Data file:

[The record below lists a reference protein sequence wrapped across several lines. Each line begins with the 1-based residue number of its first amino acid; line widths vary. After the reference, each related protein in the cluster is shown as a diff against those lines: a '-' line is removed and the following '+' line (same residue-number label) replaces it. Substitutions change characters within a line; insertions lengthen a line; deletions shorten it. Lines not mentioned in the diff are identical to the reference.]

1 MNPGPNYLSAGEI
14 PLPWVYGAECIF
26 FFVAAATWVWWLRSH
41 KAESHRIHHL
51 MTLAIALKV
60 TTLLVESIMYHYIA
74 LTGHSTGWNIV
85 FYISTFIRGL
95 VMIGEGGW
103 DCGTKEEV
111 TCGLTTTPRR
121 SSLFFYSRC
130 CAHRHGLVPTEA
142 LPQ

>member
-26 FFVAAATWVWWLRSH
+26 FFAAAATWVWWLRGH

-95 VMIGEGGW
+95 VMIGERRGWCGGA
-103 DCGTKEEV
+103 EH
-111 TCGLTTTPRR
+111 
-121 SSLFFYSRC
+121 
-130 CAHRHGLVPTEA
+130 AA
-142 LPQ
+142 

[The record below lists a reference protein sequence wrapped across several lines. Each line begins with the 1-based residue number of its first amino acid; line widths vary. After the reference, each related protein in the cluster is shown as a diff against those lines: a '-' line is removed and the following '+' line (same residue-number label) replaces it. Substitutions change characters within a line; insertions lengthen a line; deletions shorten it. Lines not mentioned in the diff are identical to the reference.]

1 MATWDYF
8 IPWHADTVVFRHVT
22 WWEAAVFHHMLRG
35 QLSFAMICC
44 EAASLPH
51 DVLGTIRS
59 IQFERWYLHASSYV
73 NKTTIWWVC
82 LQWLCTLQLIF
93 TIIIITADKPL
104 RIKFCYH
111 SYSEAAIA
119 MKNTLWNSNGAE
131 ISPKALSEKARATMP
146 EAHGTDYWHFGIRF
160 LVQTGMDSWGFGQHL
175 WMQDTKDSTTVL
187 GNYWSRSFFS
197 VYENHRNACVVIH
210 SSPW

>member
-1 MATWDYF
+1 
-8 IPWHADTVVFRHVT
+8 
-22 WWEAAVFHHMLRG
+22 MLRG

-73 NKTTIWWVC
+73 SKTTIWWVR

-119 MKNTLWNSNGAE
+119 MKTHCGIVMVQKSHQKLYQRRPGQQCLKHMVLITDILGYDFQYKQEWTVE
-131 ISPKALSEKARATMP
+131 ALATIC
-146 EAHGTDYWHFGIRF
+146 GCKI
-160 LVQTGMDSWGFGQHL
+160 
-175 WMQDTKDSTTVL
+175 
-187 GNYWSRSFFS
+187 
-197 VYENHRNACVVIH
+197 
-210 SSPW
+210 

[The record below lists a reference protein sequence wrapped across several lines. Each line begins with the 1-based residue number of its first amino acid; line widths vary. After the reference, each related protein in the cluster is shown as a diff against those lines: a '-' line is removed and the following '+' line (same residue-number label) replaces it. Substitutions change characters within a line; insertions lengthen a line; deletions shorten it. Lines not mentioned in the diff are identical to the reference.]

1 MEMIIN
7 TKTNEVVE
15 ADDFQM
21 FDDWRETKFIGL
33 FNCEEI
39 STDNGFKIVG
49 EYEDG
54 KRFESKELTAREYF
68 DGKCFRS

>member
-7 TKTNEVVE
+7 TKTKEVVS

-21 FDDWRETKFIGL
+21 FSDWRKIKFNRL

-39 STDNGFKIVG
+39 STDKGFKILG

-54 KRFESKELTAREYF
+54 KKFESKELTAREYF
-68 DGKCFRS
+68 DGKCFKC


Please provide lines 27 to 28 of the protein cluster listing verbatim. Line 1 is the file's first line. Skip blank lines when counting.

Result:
-130 CAHRHGLVPTEA
+130 AA